Another major challenge is building a loyal community. Major publishers have carefully built up their reputations and huge global followings thanks to years of work by contracted game studios. Meanwhile, new game devs must start from zero, usually with limited resources. That’s where blockchain comes in.
Publishers will not play such an outsized role in Web3 gaming. The first wave of GameFi emerged without any support from major publishers. GameFi enables more direct and independent funding and go-to-market methods for game studios through token sales, NFT sales, scholarships, etc. This allows them to raise funding directly from VC, Gaming Guilds, and Players and Fans. Guilds, especially, are essential collaborators by providing much of the same marketing and distribution support as publishers in Web2, without the exploitive power-imbalance we see in the gaming industry today.
These new and attractive methods for game devs to bootstrap their games and maintain their creative control are already drawing a new wave of talent from Web2 into Web3 games. Some established studios have already pivoted to GameFi by cloning their already published mobile game onto the blockchain.
Figure 2: Web3 - a paradigm shift
Web3 games redistribute power from publishers into the hands of developers, similar to the way DeFi reduces reliance on banks by providing more control over personal finance.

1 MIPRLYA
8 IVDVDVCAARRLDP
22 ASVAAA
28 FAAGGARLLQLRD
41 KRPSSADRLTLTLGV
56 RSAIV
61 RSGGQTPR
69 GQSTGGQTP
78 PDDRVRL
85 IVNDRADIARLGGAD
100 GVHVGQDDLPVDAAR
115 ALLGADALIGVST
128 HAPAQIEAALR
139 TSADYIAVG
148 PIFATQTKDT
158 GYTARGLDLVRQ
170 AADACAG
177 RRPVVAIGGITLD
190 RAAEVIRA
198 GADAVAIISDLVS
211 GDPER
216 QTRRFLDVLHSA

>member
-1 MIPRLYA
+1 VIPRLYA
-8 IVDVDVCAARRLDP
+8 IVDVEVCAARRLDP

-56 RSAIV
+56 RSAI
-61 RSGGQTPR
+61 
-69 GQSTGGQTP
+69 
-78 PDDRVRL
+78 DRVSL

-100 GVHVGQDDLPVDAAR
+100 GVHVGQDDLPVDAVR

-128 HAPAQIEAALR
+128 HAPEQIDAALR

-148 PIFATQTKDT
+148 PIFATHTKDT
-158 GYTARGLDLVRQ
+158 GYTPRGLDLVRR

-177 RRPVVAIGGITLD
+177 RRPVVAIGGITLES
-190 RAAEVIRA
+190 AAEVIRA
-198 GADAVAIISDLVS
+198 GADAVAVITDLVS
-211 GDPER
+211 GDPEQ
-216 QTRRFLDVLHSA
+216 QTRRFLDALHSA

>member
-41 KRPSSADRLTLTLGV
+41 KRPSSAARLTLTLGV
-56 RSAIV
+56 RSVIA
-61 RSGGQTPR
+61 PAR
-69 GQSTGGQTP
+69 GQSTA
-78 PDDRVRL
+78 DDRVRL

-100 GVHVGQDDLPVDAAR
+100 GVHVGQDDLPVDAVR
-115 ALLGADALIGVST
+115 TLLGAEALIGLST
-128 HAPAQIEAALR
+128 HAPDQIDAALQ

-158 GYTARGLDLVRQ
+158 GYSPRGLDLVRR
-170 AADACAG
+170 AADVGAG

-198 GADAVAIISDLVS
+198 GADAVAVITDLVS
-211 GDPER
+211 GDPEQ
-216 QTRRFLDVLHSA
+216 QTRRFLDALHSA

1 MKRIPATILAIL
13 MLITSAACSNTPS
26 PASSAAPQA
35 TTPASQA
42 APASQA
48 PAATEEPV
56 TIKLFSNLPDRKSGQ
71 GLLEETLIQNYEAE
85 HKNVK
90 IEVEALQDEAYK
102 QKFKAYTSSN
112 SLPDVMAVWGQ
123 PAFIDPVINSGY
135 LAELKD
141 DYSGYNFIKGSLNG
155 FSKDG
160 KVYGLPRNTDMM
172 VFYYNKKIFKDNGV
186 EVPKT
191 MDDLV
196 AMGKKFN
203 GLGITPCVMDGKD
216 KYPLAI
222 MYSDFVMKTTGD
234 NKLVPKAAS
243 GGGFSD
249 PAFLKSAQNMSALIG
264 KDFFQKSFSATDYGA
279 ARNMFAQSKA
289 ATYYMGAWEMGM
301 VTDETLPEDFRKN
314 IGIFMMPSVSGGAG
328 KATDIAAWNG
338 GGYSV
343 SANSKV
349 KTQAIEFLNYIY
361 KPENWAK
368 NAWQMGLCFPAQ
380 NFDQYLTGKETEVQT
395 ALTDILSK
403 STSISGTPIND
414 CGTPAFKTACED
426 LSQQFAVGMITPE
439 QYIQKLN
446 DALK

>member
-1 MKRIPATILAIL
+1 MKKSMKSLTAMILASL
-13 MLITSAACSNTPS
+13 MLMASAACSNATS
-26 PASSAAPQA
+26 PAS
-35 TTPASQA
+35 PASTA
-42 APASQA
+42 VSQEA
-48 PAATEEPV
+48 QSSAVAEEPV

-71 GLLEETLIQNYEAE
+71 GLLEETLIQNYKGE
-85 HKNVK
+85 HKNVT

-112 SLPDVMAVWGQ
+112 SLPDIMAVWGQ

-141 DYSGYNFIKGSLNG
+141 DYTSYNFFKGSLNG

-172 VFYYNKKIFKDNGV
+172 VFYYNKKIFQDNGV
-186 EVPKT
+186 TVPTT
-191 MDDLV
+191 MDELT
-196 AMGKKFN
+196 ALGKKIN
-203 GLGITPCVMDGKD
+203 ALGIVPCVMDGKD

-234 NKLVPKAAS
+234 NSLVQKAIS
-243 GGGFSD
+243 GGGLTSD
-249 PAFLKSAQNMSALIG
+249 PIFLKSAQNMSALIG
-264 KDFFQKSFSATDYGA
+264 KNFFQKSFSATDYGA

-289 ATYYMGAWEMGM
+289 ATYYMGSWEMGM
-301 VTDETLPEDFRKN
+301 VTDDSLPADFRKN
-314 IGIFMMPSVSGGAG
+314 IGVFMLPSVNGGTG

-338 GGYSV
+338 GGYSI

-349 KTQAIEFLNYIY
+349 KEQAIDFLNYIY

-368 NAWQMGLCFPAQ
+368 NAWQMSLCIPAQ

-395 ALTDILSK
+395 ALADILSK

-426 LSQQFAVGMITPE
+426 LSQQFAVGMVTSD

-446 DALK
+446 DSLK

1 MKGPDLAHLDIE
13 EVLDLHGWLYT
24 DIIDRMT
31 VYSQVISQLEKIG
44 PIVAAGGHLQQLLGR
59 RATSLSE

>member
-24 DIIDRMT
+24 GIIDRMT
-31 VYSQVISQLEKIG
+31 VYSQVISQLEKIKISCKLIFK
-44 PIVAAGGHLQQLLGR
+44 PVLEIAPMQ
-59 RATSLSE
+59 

To achieve its full potential, GameFi is evolving beyond the Play-to-Earn business model/mentality. Delivering fun and engaging experience will always be the best way to attract players and build long-lasting network effects, and this is what all Web3 games should strive towards. The promise of rewards should be used as a go-to-market tool for game studios to attract early users who try out the game and refer more players by word of mouth.
Game devs should consider reserving the best rewards for players that contribute to the growth of the game via the leaderboard, direct referrals, bug reports, and community moderators. Incentivizing positive behavior can bring several benefits for the community:
We will discuss these ideas and additional proposals for how to build better games and cultivate better communities in future articles.